Book Review: Bowl by Lukas Volger

Bowl by Lukas Volger: Vegeterian recipes for Ramen, Pho, Bibimbap, Dumplings, and other one-meal dishes

I liked this cookbook—a lot.  It’s by Lukas Volger, a New York-based chef who set out to develop one-bowl meals that are all the rage today—but in vegetarian form. The possibilities for improvisational meals full of seasonal produce and herbs are nearly endless.

Volger’s ramen explorations led him from a simple bowl of miso ramen to a summer ramen with corn broth, tomatoes, and basil. From there, he went on to the Vietnamese noodle soup pho, with combinations like caramelized spring onions, peas, and baby bok choy. His edamame dumplings with mint are served in soup or over salad, while spicy carrot dumplings appear over toasted quinoa and kale for a rounded dinner. Grain bowls range from ratatouille polenta to black rice burrito with avocado. And unlike their meatier counterparts, these dishes can be made in little time and without great expense.

Volger also includes many tips, techniques, and base recipes perfected over years of cooking, including broths, handmade noodles, sauces, and garnishes.

The recipes are accessible, weeknight-friendly, and rooted in straightforward technique using whole food ingredients. Once you get a handle on the balance of ingredients, you’re are free to experiment with your own preferences or with whatever produce you have on hand. I highly recommend this cookbook to vegetarians and non-vegetarians alike. Try out the recipe below for the Zucchini “Noodle” Bowl.

BOWL © 2016 by Lukas Volger is available from Amazon.ca and Amazon.com.

 


 

Zucchini “Noodle” Bowl: Poached baby vegetables, soft egg, fragrant broth

Zucchini_Noodle_Bowl (c) Michael Harlan Turkell

Zucchini Noodle Bowl – Photograph by Michael Harlan Turkel

This is a simple and light bowl for a cool spring lunch or dinner, to be made when the farmers’ market finally begins to generate some excitement, with thin asparagus, fiddlehead ferns, little carrots, and crisp baby turnips. This meal features a court bouillon–style broth, poached baby vegetables, soft-cooked eggs, and zucchini “noodles,” a popular variation on flour-based noodles. The recipe benefits from planning ahead—the broth and eggs, for example, can be prepared in advance. And since the broth is relatively light and the vegetables are so simply prepared, the rich flavour and added body of a soft egg is a necessary component here. You can substitute the zucchini with udon, soba, somen, or another long, smooth noodle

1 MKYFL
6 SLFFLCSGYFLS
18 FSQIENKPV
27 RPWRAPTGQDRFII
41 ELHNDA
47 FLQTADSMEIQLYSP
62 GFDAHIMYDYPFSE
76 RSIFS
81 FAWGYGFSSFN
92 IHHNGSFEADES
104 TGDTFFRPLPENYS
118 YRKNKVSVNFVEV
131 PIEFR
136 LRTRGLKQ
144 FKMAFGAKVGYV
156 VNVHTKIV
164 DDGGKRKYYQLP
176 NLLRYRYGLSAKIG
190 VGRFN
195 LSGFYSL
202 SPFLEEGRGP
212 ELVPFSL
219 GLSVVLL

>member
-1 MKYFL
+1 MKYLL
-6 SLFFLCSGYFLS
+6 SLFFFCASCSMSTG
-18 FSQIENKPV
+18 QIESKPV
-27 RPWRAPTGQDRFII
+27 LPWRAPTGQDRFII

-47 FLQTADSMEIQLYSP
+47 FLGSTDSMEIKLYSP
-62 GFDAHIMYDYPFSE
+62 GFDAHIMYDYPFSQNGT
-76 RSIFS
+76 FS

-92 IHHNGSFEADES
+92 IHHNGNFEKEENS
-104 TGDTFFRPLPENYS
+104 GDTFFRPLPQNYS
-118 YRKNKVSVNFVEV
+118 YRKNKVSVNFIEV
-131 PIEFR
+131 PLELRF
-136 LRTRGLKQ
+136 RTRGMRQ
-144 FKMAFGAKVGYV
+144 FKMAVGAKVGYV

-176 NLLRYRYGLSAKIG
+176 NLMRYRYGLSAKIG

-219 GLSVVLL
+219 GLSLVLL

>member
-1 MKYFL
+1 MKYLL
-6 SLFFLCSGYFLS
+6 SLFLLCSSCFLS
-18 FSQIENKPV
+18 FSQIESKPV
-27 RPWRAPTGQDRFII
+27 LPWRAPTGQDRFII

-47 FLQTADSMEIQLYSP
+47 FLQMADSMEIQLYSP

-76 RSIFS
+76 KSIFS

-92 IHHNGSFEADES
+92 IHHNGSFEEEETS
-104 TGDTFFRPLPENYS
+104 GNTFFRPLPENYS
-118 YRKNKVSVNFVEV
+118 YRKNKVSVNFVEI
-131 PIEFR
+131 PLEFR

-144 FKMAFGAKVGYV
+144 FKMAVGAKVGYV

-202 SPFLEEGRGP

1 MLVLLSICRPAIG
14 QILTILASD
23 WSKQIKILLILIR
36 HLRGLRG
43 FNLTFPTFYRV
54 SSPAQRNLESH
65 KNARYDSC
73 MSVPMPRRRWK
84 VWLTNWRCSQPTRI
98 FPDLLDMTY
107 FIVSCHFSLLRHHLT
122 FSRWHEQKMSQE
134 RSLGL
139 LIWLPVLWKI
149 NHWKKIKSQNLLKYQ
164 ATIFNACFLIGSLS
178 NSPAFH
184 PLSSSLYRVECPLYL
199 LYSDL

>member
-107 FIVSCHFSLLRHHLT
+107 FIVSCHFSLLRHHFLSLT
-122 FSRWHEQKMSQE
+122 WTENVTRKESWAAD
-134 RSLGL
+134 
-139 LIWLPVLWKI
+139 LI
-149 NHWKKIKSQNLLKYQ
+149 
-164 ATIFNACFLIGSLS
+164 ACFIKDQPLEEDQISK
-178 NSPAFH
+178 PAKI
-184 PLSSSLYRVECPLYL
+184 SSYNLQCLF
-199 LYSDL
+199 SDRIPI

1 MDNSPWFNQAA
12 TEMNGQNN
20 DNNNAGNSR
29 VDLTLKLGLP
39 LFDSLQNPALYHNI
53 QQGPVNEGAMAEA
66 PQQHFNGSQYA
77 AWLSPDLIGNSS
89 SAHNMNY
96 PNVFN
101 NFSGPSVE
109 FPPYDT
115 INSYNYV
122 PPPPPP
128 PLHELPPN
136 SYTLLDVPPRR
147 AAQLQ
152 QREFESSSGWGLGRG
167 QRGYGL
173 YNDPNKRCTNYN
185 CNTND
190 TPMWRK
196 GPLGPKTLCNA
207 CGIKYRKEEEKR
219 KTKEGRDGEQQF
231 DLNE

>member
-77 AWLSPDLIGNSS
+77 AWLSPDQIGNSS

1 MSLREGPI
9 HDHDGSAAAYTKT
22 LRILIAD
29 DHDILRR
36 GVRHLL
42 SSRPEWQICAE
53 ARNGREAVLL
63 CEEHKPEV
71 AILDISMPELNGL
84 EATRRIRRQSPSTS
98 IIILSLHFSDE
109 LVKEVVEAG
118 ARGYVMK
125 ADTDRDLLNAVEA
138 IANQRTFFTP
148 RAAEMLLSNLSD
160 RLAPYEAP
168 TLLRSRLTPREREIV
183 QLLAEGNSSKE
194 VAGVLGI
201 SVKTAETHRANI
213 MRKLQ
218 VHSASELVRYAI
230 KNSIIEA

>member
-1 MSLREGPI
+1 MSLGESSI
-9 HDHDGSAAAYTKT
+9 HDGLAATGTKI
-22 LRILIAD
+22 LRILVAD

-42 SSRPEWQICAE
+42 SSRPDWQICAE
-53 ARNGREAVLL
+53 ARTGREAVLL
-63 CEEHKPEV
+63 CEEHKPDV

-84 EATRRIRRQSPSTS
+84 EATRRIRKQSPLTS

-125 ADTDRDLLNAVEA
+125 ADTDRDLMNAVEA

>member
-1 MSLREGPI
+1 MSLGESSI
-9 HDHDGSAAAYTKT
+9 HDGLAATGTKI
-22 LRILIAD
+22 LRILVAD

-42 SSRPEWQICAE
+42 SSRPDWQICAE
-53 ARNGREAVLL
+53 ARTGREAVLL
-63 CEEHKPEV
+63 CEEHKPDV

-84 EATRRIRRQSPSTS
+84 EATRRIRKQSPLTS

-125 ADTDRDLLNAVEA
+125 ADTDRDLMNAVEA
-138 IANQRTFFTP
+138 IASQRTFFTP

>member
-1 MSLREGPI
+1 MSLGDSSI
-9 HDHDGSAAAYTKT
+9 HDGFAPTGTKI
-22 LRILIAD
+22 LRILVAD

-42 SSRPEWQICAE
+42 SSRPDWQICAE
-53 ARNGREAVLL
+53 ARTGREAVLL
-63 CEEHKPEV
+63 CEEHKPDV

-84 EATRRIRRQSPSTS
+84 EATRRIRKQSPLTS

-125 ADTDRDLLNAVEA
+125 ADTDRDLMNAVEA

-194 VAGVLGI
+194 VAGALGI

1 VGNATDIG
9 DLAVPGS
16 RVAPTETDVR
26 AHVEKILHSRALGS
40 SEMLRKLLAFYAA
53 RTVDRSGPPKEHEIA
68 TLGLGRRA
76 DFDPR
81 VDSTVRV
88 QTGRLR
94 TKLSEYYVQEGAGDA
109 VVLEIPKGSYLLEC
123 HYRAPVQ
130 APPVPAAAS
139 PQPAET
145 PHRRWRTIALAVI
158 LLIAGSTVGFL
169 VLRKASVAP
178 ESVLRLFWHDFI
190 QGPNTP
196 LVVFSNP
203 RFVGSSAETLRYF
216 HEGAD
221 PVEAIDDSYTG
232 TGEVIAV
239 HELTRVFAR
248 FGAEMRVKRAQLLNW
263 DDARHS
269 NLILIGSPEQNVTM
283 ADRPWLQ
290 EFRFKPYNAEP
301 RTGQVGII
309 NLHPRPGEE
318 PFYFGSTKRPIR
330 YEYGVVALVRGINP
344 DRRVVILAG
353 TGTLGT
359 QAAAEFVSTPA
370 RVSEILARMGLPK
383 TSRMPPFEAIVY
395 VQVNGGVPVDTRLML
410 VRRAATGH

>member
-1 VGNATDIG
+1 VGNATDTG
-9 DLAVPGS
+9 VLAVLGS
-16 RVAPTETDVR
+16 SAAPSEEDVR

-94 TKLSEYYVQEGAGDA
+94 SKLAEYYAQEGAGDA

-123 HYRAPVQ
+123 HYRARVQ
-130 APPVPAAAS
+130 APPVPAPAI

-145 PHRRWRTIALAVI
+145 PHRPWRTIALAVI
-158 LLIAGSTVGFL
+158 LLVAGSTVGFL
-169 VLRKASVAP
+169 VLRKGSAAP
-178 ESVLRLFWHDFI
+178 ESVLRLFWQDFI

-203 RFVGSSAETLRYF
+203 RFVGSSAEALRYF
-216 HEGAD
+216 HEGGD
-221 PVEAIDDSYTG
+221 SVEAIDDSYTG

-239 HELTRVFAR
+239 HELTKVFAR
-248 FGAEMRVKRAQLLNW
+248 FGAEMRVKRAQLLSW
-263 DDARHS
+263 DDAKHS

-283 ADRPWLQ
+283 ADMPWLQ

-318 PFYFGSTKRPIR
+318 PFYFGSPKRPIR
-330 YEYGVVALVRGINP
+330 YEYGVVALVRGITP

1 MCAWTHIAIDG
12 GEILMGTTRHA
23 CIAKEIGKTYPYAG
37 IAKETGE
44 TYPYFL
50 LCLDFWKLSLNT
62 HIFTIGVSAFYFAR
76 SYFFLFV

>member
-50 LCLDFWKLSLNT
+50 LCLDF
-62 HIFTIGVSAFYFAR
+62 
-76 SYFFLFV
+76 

SERVES 4 

2 tablespoons good olive oil, plus more for drizzling 

1/2 large or 1 small onion, diced 

1 medium carrot, diced 

2 celery stalks, diced 

1 bay leaf 

3 whole black peppercorns 

Pinch of red pepper flakes 

Pinch of fennel seeds 

1 cup dry white wine 

4 cups water 

2 teaspoons fine sea salt 

6 sprigs plus 1 1/2 teaspoons minced fresh parsley 

5 bushy sprigs plus 1/2 teaspoon minced fresh thyme 

4 sprigs plus 1/2 teaspoon minced fresh tarragon 

3 medium firm zucchini or yellow squash (about 2 pounds) 

1 1/2 to 2 pounds mixed baby spring vegetables, such as young carrots, snap peas, thin asparagus, baby turnips, or fiddlehead ferns, trimmed and cut into bite-sized pieces 

4 large boiled eggs, molten yolk, or poached eggs

Heat the oil in a pot or medium saucepan over medium heat. Add the onion, diced carrot, celery, bay leaf, peppercorns, red pepper, and fennel seeds. Cook for about 5 minutes, stirring periodically, just until the vegetables begin to soften. Pour in the wine and water. Bring to a simmer, add 1 teaspoon of the salt, then cook for 8 minutes. Add the sprigs of parsley, thyme, and tarragon and cook for 2 minutes more. Strain through a sieve or fine-mesh colander, discard the solids, and set the broth aside. The herb broth can be made up to 1 day in advance and stored, covered, in the refrigerator, or frozen for 1 to 2 months. 
  •  Trim the ends off the zucchini, then, using a mandoline, julienne into long noodles about the size of linguini—between 1/4 and 1/8 inch in thickness. The noodles can also be cut by hand: Slice the zucchini into long, thin slabs, then stack the slabs on top of each other and carefully cut into noodles. (Using a vegetable peeler in this case makes noodles that are too thin to hold up in the broth.) Toss with the remaining 1 teaspoon salt and let stand in a colander for 20 to 30 minutes. Gently squeeze to extract liquid.
  • Bring a saucepan of salted water to a gentle boil. Add the spring vegetables in separate batches, and cook until just tender and easily pierced with a paring knife, then transfer each batch with a spider skimmer or slotted spoon to a plate. Carrots will take 3 to 5 minutes, thin asparagus 3 to 4 minutes, baby turnips 3 to 5 minutes, snap peas 1 to 2 minutes, and fiddleheads 6 to 8 minutes.
  • Bring the herb broth to a bare simmer. Taste, adding additional salt as necessary. Stir together the minced parsley, thyme, and tarragon in a small bowl.
  • Using a strainer basket or sieve, dip the zucchini noodles into the vegetable cooking water or the broth to warm them, then divide among four bowls. Top with the baby vegetables. Split a soft-cooked egg over the vegetables in each bowl, cover each serving with about 1 cup broth, and garnish generously with the minced herbs. Drizzle with olive oil and serve immediately.
Text excerpted from BOWL © 2016 by Lukas Volger. Reproduced by permission of Rux Martin Books/Houghton Mifflin Harcourt. All rights reserved.

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